Party 32 is a (in-development) familiar sort of party video game, but for 32 local (!?) players divided into... initially, four teams. Often, games that support lots of local players are quick and snappy elimination sort of games, which are kind of punishing and also bit of a waste if you're going to get such a large crowd and a bunch of equipment all together.
Also, isn't it kind of weird how games with "Party" in the title often don't really support the whole party?
So this is the game for the whole party, and it gives you something you can actually get invested in and strategize about. Even then, it's not really entirely about who won and lost - the zany minigames and hilarious turnabouts keep everything fresh moment-to-moment and the comfort of being on a team means you don't have the burden to win or lose all on your own. You're in this together!Follow here for development updates!
Probably not. I'm a total noob game dev and have no idea what I'm doing, and game dev is hard. I also just really get my kicks out of local multiplayer and in large part I'm making this game for myself, so the more effort I can spend on that, the better. But we'll see, who knows, maybe give it 10 years. I can't deny it makes the game more "accessible". If you want to play this online, you best be ready to pledge to some Kickstarter or whatever.
Maybe, but I'm not too bothered by it. It's a killer formula that's desperate to be iterated on, and I want to play it with 32 players at once. I mean, I could name the main collectibles something other than "Stars" and "Coins", but the things that are familiar are helpful to contrast against what's truly different. In some ways, to remix some parts just make it feel even more of a knock-off, like I'm doing the most paper-thin bit to pretend some of the ideas are original. In the end, the careful tweaks on the formula and zanier gimmicks will be what gives this game its edge, not thematic creativity. Not that it won't be creative - it'll just be creative where it matters.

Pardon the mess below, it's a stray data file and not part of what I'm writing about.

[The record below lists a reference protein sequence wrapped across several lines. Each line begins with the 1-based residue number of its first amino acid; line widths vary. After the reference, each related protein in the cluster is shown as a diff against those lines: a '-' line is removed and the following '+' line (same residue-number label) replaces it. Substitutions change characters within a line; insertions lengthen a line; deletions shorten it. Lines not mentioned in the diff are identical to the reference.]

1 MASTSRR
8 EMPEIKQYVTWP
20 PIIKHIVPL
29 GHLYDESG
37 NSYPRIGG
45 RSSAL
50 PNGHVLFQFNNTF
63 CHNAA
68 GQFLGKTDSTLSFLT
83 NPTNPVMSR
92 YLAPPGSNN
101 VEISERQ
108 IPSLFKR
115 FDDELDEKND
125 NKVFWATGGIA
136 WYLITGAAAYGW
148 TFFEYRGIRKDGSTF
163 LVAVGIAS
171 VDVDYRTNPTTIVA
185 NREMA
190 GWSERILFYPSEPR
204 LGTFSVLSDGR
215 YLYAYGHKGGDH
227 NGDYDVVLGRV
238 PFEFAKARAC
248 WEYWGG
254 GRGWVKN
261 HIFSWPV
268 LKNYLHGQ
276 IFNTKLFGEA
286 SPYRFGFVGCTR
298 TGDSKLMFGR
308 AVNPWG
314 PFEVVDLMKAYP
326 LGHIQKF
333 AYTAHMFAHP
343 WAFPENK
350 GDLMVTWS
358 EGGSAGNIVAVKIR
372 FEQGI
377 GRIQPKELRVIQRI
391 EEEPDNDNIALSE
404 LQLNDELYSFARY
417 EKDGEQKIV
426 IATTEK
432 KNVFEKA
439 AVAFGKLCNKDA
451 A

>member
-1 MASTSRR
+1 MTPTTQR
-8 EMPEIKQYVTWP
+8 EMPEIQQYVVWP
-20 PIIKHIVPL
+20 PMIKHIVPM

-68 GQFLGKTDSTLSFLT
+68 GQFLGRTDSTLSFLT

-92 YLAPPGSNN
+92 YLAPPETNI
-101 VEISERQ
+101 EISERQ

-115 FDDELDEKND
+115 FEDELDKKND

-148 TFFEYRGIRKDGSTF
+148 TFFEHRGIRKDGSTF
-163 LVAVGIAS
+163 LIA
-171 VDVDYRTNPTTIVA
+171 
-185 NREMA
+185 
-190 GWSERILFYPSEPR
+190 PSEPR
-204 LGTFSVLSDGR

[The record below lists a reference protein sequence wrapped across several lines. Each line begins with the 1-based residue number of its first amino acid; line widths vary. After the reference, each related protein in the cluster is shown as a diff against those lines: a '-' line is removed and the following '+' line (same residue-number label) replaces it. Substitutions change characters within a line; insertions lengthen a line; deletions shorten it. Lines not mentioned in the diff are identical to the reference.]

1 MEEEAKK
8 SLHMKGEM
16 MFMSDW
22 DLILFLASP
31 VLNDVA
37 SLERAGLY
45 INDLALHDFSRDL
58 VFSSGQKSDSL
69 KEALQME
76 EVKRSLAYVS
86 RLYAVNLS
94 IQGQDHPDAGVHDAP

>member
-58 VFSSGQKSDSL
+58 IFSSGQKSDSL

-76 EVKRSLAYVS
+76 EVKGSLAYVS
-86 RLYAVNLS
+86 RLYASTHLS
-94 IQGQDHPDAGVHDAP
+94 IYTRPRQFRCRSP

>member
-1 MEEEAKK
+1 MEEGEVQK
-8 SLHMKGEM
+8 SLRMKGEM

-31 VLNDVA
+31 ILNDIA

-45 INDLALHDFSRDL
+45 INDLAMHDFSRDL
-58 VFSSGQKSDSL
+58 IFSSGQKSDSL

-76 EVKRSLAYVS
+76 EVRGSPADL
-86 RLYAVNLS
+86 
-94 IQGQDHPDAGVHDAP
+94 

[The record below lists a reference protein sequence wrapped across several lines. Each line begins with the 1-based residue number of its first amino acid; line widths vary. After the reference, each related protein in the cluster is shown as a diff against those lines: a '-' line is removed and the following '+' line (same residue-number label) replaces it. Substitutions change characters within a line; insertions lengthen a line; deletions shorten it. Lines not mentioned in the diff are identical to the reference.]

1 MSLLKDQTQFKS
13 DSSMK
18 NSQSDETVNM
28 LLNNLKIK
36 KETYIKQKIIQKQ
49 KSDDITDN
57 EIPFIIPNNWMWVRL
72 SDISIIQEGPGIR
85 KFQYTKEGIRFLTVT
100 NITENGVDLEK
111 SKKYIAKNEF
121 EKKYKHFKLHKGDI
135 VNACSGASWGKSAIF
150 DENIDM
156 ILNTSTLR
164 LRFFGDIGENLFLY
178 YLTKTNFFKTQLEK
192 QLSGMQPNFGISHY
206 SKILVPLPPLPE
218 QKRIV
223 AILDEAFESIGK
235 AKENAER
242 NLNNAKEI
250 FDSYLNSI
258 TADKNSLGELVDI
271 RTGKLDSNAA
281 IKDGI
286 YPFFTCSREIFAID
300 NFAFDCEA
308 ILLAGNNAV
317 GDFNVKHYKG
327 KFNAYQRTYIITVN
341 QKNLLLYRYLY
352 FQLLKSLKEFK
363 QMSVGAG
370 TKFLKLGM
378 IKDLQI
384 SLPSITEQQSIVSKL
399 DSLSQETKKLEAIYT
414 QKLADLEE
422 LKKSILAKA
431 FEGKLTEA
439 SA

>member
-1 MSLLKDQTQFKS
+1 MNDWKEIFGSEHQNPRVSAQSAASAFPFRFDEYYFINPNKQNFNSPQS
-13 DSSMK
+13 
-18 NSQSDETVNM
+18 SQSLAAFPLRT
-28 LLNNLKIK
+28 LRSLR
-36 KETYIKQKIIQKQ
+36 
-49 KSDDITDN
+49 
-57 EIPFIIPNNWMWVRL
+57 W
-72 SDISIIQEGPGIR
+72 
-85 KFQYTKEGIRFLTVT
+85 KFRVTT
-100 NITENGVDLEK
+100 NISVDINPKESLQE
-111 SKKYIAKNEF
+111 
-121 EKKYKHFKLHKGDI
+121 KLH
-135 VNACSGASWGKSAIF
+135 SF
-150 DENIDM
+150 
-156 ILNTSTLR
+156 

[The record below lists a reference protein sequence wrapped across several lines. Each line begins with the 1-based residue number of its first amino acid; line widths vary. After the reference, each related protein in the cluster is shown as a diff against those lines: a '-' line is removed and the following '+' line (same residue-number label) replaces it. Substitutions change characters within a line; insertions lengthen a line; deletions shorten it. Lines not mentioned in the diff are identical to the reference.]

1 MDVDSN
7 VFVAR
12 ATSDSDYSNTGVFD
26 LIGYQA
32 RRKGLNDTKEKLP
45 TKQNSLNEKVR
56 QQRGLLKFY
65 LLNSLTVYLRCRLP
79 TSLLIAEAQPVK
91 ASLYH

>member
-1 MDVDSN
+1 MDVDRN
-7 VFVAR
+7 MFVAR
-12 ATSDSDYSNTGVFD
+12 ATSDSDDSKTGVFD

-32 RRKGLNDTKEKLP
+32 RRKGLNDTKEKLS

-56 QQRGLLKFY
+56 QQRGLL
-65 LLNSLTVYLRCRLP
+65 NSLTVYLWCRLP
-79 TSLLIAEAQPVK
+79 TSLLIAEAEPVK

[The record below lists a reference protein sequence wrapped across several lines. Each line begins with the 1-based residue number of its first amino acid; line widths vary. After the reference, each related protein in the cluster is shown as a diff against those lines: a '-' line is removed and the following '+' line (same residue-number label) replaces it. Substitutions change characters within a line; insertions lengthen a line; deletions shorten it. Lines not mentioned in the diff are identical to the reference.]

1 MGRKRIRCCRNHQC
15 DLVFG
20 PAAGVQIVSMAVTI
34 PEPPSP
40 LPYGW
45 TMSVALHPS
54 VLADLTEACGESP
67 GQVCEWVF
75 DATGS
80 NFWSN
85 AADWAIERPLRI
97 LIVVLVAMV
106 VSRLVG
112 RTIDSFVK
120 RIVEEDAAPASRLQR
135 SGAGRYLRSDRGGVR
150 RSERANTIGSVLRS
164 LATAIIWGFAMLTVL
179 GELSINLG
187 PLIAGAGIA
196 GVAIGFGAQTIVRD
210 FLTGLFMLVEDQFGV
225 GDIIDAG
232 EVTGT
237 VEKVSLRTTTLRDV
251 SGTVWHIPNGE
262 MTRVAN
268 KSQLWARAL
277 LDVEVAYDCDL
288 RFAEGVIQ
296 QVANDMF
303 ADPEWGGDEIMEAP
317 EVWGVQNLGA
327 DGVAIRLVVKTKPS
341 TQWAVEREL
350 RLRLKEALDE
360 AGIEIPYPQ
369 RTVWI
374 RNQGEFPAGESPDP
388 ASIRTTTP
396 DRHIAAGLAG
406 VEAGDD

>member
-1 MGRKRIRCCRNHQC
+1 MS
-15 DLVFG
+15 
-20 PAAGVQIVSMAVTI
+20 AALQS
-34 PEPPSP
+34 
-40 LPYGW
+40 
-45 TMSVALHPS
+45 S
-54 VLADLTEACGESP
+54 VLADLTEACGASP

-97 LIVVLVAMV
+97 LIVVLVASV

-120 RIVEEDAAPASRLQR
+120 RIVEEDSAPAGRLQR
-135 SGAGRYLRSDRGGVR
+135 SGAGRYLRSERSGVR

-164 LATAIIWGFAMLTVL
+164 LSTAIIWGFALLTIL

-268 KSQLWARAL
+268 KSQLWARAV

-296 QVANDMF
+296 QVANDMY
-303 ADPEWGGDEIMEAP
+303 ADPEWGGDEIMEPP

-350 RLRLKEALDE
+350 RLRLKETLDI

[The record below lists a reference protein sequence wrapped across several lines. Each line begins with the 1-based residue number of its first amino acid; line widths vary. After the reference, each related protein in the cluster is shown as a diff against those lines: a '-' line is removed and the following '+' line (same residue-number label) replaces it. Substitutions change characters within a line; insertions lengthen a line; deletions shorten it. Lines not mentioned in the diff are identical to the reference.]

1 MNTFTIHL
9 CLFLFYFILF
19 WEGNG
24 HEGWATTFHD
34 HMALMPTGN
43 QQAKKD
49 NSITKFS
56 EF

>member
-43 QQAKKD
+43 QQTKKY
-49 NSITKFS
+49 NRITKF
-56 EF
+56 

That video trailer is pretty poorly recorded to begin with, but I am kind of an amateur. I'm coding it pretty custom and choosing to develop it in a web environment - not really an efficient choice - so the architectural decisions are kind of stacked against me. But hey, at least it's super flexible and can run anywhere anytime. They say premature optimization is a bad idea anyway 🤷♂️
I'm super interested in making this something everyone can play - in a game like this, there's no reason for reaction time and complex movements to be all that important. Putting a lesser emphasis on that is super in my interest, for those not as familiar with games and also for those where it's just a straight-up barrier. The game is pretty in-dev which means it is lacking in things like sound and visual cues, but accessibility aspects like this and more are something I plan to do some serious pass-overs for pretty early on. I want this being a "game for everybody" to be a real priority, and that shouldn't come at a cost of flashiness first.